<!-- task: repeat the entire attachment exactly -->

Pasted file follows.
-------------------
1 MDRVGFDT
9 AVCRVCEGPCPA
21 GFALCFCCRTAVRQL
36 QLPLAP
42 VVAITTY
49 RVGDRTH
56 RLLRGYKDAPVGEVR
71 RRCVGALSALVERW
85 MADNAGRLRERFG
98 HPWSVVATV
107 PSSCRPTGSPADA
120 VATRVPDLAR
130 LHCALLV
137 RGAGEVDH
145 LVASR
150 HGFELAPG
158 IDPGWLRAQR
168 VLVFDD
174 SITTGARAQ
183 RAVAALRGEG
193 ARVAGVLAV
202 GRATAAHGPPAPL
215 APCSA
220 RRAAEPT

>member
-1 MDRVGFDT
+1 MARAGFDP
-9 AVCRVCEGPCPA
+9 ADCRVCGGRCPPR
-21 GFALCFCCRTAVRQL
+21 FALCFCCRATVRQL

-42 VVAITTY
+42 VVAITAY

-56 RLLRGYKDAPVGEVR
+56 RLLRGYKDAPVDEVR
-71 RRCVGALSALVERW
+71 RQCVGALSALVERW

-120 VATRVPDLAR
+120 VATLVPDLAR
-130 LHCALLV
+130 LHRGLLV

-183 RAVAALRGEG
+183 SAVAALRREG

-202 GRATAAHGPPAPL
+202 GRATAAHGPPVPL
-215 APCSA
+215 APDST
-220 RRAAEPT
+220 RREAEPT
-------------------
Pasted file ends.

1 MDRVGFDT
9 AVCRVCEGPCPA
21 GFALCFCCRTAVRQL
36 QLPLAP
42 VVAITTY
49 RVGDRTH
56 RLLRGYKDAPVGEVR
71 RRCVGALSALVERW
85 MADNAGRLRERFG
98 HPWSVVATV
107 PSSCRPTGSPADA
120 VATRVPDLAR
130 LHCALLV
137 RGAGEVDH
145 LVASR
150 HGFELAPG
158 IDPGWLRAQR
168 VLVFDD
174 SITTGARAQ
183 RAVAALRGEG
193 ARVAGVLAV
202 GRATAAHGPPAPL
215 APCSA
220 RRAAEPT

>member
-1 MDRVGFDT
+1 MARAGFDP
-9 AVCRVCEGPCPA
+9 ADCRVCGGRCPPR
-21 GFALCFCCRTAVRQL
+21 FALCFCCRATVRQL

-42 VVAITTY
+42 VVAITAY

-56 RLLRGYKDAPVGEVR
+56 RLLRGYKDAPVDEVR
-71 RRCVGALSALVERW
+71 RQCVGALSALVERW

-120 VATRVPDLAR
+120 VATLVPDLAR
-130 LHCALLV
+130 LHRGLLV

-183 RAVAALRGEG
+183 SAVAALRREG

-202 GRATAAHGPPAPL
+202 GRATAAHGPPVPL
-215 APCSA
+215 APDST
-220 RRAAEPT
+220 RREAEPT